May 11, 2007
Last night, Montreal's animation community descended on the Cinémathèque Québecoise to honour the National Film Board's Hélène Tanguay. Thirty-seven years after starting at the Board—her first and only place of employment—she'll be retiring from her position as marketing manager for the NFB's English Animation Studio, and about a hundred of her friends and colleagues showed up to wish her well. (The picture at left was taken seconds before the evening was officially underway. Hélène is in the orange shirt, at right.)
"Marketing manager" sounds like a dull title, perilously close to the "suits" that are reviled by many animation artists and fans. Hélène, however, is no self-important suit. More than once, the words "passionate" and "devoted" were used to describe her love of animation, and she counts many of its most prodigious practitioners as friends. It's not her fault that other marketing managers don't live up to her gold standard.
My view of Hélène is that she's one of those people for whom the phrase joie de vivre was invented. She's always smiling or laughing whenever I see her, as are the people around her. In 2004, the train we were riding to the Ottawa International Animation Festival broke down in the middle of nowhere. It was a warm and humid day, and without air conditioning it didn't take long for us to start roasting. We waited for hours before another train showed up to push us to a station and we could be transferred to buses—and Hélène was cracking jokes throughout, despite her obvious discomfort. At the two Ottawa festivals since then she's found new ways to mine the event for laughs.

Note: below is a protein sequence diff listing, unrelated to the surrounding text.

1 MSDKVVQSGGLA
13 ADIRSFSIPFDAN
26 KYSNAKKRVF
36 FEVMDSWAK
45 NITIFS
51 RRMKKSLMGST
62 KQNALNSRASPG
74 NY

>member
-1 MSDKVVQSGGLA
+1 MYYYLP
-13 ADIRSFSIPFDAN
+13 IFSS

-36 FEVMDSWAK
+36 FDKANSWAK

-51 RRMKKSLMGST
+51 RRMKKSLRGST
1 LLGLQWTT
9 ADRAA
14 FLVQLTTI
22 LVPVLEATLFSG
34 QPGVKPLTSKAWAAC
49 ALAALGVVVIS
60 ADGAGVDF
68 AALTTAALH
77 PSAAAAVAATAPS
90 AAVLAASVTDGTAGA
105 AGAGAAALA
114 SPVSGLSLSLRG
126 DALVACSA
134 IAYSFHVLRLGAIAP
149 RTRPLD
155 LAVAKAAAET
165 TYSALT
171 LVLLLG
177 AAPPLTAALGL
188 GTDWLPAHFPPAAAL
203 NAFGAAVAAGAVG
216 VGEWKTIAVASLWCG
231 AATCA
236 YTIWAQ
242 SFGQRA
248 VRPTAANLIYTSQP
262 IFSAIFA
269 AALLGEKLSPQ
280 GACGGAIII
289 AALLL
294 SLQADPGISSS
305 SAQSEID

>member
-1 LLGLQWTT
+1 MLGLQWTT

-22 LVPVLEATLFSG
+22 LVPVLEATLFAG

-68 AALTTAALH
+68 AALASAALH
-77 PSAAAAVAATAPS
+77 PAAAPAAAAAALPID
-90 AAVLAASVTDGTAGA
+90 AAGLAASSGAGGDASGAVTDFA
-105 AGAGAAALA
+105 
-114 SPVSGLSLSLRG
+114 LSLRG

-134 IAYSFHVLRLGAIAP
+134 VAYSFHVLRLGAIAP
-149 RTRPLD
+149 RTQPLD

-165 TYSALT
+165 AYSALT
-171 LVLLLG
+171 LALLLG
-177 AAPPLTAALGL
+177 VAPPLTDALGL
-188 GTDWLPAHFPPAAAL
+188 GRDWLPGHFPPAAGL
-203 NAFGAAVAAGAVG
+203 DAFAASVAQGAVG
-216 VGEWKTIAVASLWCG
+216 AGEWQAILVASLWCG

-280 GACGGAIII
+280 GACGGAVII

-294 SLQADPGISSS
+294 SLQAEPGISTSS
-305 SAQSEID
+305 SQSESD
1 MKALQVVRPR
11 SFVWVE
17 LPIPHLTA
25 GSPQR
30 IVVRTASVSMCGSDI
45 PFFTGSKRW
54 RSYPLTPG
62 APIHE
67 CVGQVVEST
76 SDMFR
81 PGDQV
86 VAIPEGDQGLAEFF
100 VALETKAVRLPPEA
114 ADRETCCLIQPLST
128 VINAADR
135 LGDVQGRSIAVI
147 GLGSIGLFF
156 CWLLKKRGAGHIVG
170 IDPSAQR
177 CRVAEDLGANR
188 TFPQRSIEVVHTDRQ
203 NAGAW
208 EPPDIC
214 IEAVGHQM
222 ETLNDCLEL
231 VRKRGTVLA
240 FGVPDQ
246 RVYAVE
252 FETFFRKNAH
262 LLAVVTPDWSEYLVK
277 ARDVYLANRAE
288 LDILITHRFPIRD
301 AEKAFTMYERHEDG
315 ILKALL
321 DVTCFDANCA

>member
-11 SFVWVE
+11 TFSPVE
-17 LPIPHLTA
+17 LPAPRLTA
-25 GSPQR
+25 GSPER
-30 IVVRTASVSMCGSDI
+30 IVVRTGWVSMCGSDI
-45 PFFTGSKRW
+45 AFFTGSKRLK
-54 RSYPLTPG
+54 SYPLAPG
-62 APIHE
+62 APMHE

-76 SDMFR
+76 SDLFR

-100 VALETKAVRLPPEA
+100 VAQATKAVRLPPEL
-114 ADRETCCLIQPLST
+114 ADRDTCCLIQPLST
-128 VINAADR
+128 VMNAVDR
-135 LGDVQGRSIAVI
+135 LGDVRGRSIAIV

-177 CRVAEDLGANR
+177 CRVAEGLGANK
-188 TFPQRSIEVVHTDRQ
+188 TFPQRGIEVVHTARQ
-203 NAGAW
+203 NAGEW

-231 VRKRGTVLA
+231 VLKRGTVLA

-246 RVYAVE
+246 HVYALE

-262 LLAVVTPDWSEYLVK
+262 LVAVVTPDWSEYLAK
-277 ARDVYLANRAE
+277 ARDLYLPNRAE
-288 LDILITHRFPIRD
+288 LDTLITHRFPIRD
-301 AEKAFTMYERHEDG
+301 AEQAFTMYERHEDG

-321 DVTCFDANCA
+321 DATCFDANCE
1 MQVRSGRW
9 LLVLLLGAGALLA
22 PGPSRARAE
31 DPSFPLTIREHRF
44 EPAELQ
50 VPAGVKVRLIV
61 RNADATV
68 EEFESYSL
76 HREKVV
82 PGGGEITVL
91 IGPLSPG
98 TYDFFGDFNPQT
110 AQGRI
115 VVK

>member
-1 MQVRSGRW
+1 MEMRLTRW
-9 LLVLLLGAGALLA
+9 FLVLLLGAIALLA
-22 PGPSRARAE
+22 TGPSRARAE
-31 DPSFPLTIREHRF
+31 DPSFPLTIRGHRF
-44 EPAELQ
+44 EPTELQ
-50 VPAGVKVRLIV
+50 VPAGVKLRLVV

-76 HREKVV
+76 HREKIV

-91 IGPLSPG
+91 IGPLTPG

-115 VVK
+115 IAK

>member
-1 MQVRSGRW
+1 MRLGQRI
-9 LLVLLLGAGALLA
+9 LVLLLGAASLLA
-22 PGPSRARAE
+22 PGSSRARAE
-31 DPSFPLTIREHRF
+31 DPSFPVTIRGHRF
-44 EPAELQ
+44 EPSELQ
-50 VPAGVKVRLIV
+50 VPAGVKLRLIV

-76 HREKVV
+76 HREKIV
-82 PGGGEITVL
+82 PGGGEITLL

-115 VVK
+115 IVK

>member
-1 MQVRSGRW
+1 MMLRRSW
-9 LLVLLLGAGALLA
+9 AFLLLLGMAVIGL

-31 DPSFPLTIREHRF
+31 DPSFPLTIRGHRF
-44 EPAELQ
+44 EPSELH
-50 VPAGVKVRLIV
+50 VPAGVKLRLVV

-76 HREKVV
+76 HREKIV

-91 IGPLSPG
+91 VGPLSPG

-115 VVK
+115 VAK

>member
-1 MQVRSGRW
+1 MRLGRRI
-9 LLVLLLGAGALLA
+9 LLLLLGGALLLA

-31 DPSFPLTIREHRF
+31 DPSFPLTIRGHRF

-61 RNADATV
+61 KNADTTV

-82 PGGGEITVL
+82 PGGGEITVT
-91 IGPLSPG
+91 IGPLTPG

I mention this to set the context for last night's vibe. Cinémathèque animation curator Marco de Blois was wearing what I'll call Hélène-style earrings, as were Chris Hinton, NFB executive producer David Verrall, and animator Jacques Drouin. Introductions and tributes were accompanied by chuckles and outright howls of laughter. But there was a lot of affection, and I suspect Hélène made good use of the box of tissues Marco supplied her with at the outset.
This was all part of the first part of the evening, which Marco referred to as "The H.T. Project," hatched by a secret cabal of animators and NFB personnel. Nine tributes were paid by ten animators, who each gave an introduction (in person, by written note, or by video) and explained the personal connection behind the particular film they'd selected to be screened for Hélène and everyone in attendance. Here's a list of the presenters and the lineup:
Michèle Cournoyer - The Big Snit
Cordell Barker - An Old Box
Wendy Tilby and Amanda Forbis - The Hedgehog in the Mist (in the original Russian, with a live voiceover by Martine Chartrand)
Jacques Drouin - The Little Forest
Chris Hinton - Rabbit
Marv Newland - Dinner for Two
Martin Rose - My Financial Career
Paul Driessen - Broken Down Film
Stephen McCallum - Sledgehammer
After the films, we went to the lobby to pose for pictures with Hélène, then to the café to talk about the evening, stun Hélène with her third standing ovation, and generally mingle. A few hours later on the train ride home I reflected on the fact that the audience represented, for me at least, twenty years of relationships: friends, classmates, professors, and a few inspirations as well. I've been to more than a few gatherings like these, but it's rare that they have as much energy as this—and never before has the linchpin been someone who isn't an animator. It reminded me of something Kino Kid said two years ago: Animation is people . Hélène's love for the form and those that are equally passionate about it was felt and shared by everyone there.Though she's worked behind the scenes for all this time, her influence has been profound.